Arco

Got into Arco on Saturday and I met up with Leslie, a fellow climbing addict (shout out to Jess for the connection! thanks!) and we checked out the town. I had a shit-eating grin the whole time; this place has everything I love and more: small town, beautiful architecture, pasta, nice parks, more delicious pasta, gorgeous lake nearby, climbing, more climbing, climbing within walking distance, world class climbing, climbingnibmilclimbing. It seems redundant, but there must be at least 5 different climbing stores. Arco has essentially one block with anything going on and this block must be 40% climbing stores, 40% Italian restaurants and 20% gelatarias. How can it get better than that???

We went to the Rockmaster festival that afternoon, where world renowned climbing legends battle against one another to see who is the strongest, fastest and most technical climber. We got to see legends like Ashima Shiraishi, a 16 year old girl from New York City that over the past few years has sent some of the hardest boulder problems in the world. We walked past her shortly after in town grabbing gelato with her father.

We started the next day by climbing at Massi di Prabi, which I think is the ultimate noob mistake, but you make it anyway because it’s basically right in town. I have now redefined what I consider polished. This rock was near impossible to climb on, it had been so abused. We called it quits with hopes of finding a better area later that afternoon. That better area wound up being Massone Policromuro, a wall with 89 routes at a crag with a few hundred routes that is all of a five minute drive from Arco. It could probably be a two minute drive if the road wasn’t so narrow and windy. The climbing was good, but harrrrdddd, and still incredibly polished. I think this is exacerbated by the fact that much of the rock here is low friction to begin with. I barely managed to send a 6b clean, which is supposedly equivalent to 5.10d.

The next day we had a late start, and headed back to Massone Policromuro. The climbing kicked my ass again. I had an absolutely terrifying moment where somehow my draw came unclipped as I was moving past it. I had fortunately clipped the next draw to the bolt, but was barely hanging on to thin holds. When Leslie pointed out what was going on I immediately grabbed onto the draw and clipped it. The beer tasted particularly good that night.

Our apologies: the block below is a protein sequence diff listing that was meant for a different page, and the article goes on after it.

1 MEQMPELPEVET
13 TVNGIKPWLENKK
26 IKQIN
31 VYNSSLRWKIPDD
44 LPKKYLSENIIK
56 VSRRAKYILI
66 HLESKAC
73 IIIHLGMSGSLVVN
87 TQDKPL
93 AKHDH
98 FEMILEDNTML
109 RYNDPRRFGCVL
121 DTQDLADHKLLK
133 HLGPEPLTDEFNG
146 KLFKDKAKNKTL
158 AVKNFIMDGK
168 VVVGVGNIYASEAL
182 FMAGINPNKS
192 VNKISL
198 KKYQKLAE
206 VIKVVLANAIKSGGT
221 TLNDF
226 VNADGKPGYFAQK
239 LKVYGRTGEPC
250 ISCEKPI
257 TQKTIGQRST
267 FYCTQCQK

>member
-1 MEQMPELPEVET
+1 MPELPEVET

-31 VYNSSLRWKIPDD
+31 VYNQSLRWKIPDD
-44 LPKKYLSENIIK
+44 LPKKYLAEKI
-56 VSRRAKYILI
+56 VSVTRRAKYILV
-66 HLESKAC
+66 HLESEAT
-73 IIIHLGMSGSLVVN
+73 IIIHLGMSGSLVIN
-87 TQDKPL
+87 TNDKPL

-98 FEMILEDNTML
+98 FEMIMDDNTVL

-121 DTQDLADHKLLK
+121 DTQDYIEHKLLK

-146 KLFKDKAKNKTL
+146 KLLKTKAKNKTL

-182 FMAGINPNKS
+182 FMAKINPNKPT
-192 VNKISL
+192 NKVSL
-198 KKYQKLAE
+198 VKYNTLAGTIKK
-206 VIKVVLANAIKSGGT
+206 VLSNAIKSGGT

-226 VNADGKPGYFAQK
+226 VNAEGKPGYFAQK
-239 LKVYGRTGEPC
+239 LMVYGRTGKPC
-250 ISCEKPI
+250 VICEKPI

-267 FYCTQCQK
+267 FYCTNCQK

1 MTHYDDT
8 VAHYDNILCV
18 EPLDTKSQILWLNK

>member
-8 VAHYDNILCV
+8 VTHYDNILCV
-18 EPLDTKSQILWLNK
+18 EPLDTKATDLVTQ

Today (Tuesday) we drove up north about 20 minutes to La Gola (the Throat), which starts at a dirt road next to a beautiful scene of a castle on a lake. I can’t stress it enough, the landscape here is spectacular. I keep telling Leslie, who came directly from the states to Arco, that she’s going to be disappointed everywhere else in Europe. We came up to an area with some awesome cracks and a super cool looking cave. The crack climbs were great warm-ups that were easy but enjoyable, and I was sure to get my pump on in the cave. I beefed up a 7a+ to where someone else had left a bail draw. There are incredible features: pillars and knobs, that lend toward very interesting knee bars and heel hooks. After the bail draw these features clear out and the climb becomes a overhung sufferfest. An Austrian couple was climbing in the cave with us. The guy had an incredible send on a 7a+ that involved a rest where he wrapped both is legs around a huge horn and hung upside down! We continued up the trail and found a few other incredible climbs. This area had cracks, caves, technical face climbing, sun, shade…well worth visiting!

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We wrapped up the night by getting the amazing ingredients sold at the grocery store down a block and cooking up some delicious pasta!

We snuck in two more days of climbing after all that. The first was at a decent slabby area called L’orto with a surprisingly difficult climb on thin holds. Leslie had an awesome lead on this climb. Thursday we went back to La Gola and got some more good routes in. I on-sited a 6c and we projected a 7a with a fun Italian couple. The woman didn’t speak a lick of english and she kept exclaiming “Madona!” which is Italian for “my god!” whenever something exciting happened. None of us sent the climb. Another day! We finished the night at a beautiful restaurant with great wine, great views and crappy overpriced food and then camped out at La Gola.

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